This Lunar New Year, supporting #BlackLivesMatter is the Chinese thing to do 

click to enlarge The Lunar New Year brings a chance for Asians to embrace Black Lives Matter. - CHARLES KRUPA/2014 AP FILE PHOTO
  • Charles Krupa/2014 ap file photo
  • The Lunar New Year brings a chance for Asians to embrace Black Lives Matter.

When grandma, smiling, hands you that red envelope with its crisp dollar bill inside on Lunar New Year, she's passing it with genuine blessings for the new year. She gives you that envelope, and wants you to have health, wealth and, perhaps, a whole lot of babies. And the beautiful truth is, grandma passes out those envelopes (and blessings) to everyone — her grandchildren, our second cousins, the mailman and even the mailman's kids.

In our families, Lunar New Year is deeply connected to sharing fortune, sharing luck and sharing love. Each new year, we are reminded of Chinese people's generosity and collective-mindedness. Yet when it comes to anti-black racism, we still see expressions of "take care of our own" instead of "prosperity for all."

As we ring in the Year of the Ram, #Asians4BlackLives wants to encourage our community to reconcile this contradiction. The Year of the Ram is a time to reflect and right past wrongs to create harmony. In a time when every 28 hours a black person is killed by a police officer, security guard or vigilante, we must fight for black lives. Like the ram, let's put our feet down to stomp out injustice. Let's help end the war on black people.

Many Chinese people have rallied around Peter Liang, a Chinese cop in New York City who was recently indicted in the killing of Akai Gurley, an unarmed black man. We know that this has struck a deep chord in our communities, that someone who looks like us — or our brothers or fathers — is being charged while so many white cops have gone free. However, we should demand that all cops who have taken the lives of black people be held responsible, not just Liang.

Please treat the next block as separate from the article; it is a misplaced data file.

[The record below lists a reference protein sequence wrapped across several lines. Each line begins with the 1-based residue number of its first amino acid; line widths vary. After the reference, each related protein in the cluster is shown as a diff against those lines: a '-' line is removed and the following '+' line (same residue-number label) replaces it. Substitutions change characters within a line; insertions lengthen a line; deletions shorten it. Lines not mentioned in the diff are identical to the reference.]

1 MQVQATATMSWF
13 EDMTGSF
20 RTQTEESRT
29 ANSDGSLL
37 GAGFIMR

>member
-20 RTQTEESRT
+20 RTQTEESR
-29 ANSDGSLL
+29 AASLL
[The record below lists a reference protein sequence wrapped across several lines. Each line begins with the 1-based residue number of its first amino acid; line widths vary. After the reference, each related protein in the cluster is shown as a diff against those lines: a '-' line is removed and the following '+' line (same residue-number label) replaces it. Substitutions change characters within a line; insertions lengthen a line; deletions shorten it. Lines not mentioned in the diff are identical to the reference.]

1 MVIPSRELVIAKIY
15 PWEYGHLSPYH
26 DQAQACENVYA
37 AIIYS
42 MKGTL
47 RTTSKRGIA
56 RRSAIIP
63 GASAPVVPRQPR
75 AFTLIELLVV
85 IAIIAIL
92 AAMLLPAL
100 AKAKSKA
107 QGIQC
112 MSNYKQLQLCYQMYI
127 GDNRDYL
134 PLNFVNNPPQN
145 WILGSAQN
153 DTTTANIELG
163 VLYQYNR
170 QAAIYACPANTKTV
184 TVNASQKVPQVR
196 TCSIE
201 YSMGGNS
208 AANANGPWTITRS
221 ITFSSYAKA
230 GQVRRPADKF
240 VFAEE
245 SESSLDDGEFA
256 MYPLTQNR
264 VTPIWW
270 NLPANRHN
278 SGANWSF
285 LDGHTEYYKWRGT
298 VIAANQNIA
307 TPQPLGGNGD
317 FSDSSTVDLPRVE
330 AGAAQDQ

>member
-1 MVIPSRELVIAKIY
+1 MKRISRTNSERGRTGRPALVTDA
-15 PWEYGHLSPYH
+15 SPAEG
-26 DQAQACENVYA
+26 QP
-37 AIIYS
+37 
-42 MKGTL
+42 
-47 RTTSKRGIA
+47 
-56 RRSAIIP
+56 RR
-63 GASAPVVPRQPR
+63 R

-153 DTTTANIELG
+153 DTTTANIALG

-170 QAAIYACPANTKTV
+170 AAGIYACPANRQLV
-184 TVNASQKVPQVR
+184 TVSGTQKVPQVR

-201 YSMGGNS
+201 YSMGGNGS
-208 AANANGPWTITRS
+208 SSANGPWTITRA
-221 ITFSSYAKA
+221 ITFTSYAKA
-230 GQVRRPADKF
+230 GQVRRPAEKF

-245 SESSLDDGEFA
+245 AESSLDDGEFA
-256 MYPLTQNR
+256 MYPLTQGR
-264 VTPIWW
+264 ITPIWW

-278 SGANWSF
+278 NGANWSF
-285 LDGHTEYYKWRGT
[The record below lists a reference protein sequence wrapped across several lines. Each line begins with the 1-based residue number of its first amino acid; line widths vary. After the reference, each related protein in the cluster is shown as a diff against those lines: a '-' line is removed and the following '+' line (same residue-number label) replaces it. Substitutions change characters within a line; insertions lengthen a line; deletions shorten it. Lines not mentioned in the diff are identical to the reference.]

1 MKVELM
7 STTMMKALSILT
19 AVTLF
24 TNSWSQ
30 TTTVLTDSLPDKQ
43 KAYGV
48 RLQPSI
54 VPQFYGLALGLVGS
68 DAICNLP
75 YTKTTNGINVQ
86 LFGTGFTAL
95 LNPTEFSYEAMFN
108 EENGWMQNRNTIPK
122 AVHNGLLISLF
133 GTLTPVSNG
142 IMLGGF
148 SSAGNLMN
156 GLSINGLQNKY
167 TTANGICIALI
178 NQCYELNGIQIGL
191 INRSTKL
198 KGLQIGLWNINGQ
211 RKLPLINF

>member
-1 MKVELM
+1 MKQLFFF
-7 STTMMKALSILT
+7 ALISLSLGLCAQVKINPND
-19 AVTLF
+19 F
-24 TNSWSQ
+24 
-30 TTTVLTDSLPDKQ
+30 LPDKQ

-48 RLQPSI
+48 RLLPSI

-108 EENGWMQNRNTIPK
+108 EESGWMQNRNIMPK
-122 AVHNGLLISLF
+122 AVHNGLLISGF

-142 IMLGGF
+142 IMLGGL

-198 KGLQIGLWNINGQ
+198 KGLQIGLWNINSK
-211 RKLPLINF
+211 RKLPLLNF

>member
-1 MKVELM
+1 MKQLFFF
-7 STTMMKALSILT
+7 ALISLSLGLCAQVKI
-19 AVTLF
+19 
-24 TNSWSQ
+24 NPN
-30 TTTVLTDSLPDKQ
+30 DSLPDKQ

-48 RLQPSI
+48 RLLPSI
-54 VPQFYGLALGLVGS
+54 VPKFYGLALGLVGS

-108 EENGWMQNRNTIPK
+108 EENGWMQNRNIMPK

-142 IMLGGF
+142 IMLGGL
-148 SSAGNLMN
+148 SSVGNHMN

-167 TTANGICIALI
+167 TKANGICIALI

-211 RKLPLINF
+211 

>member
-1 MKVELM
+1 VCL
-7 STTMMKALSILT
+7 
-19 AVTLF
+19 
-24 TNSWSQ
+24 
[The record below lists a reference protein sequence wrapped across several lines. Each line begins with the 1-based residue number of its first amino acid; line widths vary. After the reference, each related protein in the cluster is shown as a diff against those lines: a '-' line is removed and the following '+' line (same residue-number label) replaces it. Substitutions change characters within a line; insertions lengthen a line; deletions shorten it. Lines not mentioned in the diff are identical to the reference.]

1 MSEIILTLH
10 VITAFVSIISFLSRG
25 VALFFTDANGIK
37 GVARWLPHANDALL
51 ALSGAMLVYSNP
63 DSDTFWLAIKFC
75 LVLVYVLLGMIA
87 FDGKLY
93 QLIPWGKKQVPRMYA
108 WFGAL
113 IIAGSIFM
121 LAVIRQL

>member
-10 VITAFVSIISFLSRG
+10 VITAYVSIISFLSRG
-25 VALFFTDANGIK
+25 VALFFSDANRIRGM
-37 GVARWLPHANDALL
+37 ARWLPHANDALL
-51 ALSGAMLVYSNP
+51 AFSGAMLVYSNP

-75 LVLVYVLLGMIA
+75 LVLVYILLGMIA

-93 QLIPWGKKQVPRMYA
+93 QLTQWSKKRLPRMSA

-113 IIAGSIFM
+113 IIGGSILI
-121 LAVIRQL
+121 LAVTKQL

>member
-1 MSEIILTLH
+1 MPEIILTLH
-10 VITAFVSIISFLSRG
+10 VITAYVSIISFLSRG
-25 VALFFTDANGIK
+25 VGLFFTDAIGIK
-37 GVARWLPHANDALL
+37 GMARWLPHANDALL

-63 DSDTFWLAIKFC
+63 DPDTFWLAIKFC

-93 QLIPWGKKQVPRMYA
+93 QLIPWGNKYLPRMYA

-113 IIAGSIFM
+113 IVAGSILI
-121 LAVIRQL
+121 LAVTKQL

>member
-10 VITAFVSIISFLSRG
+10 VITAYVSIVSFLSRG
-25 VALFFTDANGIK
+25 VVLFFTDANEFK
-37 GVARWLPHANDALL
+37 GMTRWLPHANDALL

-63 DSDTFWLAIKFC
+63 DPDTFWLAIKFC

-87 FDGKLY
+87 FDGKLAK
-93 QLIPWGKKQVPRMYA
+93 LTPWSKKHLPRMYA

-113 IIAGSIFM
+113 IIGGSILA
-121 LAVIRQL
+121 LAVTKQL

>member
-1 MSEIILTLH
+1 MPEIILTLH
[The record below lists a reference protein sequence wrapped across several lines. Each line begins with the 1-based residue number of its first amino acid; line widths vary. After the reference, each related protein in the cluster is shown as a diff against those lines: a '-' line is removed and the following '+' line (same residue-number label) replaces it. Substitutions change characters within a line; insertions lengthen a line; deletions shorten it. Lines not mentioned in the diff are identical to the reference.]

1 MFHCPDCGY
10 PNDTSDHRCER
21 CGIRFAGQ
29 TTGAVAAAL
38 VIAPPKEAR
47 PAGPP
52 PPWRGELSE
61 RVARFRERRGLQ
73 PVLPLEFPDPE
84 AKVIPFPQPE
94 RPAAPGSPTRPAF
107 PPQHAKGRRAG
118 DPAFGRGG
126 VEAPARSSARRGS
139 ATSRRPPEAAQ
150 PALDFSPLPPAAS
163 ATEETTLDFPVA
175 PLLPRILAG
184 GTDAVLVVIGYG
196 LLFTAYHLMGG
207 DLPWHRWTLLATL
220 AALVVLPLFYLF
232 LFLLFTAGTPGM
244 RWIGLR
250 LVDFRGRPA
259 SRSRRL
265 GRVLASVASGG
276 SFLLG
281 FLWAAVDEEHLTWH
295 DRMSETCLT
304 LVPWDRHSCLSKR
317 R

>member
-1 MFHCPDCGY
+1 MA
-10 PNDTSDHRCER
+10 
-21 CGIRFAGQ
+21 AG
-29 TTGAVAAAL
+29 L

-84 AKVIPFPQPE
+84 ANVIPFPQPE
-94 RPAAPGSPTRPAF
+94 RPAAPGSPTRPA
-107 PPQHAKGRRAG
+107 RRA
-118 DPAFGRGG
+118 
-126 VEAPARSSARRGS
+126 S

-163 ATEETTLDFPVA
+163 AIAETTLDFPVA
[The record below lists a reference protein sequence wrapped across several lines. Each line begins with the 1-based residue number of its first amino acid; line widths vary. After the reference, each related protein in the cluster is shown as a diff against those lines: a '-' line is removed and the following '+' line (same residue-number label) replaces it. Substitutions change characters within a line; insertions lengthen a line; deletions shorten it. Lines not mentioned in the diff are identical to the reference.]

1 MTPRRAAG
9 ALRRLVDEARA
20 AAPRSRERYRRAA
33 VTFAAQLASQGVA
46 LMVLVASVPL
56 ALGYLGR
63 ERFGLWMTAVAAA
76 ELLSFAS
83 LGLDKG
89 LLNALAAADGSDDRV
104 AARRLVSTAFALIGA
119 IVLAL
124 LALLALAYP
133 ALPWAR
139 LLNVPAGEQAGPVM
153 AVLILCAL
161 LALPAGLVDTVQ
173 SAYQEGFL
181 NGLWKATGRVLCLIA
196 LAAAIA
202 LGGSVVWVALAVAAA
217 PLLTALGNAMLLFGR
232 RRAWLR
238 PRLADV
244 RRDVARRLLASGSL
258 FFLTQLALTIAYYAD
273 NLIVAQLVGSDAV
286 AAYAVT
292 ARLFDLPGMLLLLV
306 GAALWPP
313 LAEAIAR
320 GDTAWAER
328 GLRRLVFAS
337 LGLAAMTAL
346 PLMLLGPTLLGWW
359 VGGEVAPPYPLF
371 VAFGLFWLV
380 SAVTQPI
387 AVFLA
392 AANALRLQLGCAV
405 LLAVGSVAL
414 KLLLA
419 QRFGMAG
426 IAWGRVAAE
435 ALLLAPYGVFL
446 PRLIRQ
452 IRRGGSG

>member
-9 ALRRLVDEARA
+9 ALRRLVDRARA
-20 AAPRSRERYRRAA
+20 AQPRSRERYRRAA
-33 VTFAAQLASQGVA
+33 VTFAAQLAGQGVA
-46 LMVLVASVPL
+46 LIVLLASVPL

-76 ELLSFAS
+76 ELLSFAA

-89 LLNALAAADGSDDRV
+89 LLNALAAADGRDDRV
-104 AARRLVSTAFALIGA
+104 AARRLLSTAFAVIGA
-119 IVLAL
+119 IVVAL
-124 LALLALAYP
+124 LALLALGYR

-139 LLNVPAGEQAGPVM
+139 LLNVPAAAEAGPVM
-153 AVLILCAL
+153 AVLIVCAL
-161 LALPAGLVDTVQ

At its best, nationalism means taking care of each other, having pride in who you are and upholding self-determination in the face of a society that disregards your worth, perhaps even your life. When immigration from Asia was practically outlawed before 1965 we created paper sons and daughters to help sponsor each other to come into this country. In the face of racial discrimination and exclusion, we created family and inclusion. Now, we must expand our ideas of family and community to include all people who have experienced discrimination. Gurley, the 28-year-old black man shot by Liang, is our family too. This is why Asian and Asian Pacific Islander groups across the country, like ours, are forming to support Black Lives Matter.

During the new year, our traditions call upon us to honor our ancestors and repay our debts. We stand on the shoulders of decades of black-Asian solidarity. The black-led civil-rights movement was key in the passing of voting and immigration laws that opened access for Asian-Americans. So we stand with the black community as they have stood with us. We reunite with our families while honoring the black families who won't be able to because they have lost family members of their own. We offer our new year blessings to the families mourning Mike Brown, Eric Garner, Oscar Grant III, Tanisha Anderson, Yuvette Henderson and Akai Gurley.

This Lunar New Year, we are here with our black brothers and sisters, to acknowledge that our freedom is bound with their freedom. To say that their lives matter. To say that Black Lives Matter.

Kung Feng and Ellen Choy are members of #Asians4BlackLives, a group of Bay Area Asian activists working in solidarity with the #BlackLivesMatter movement.

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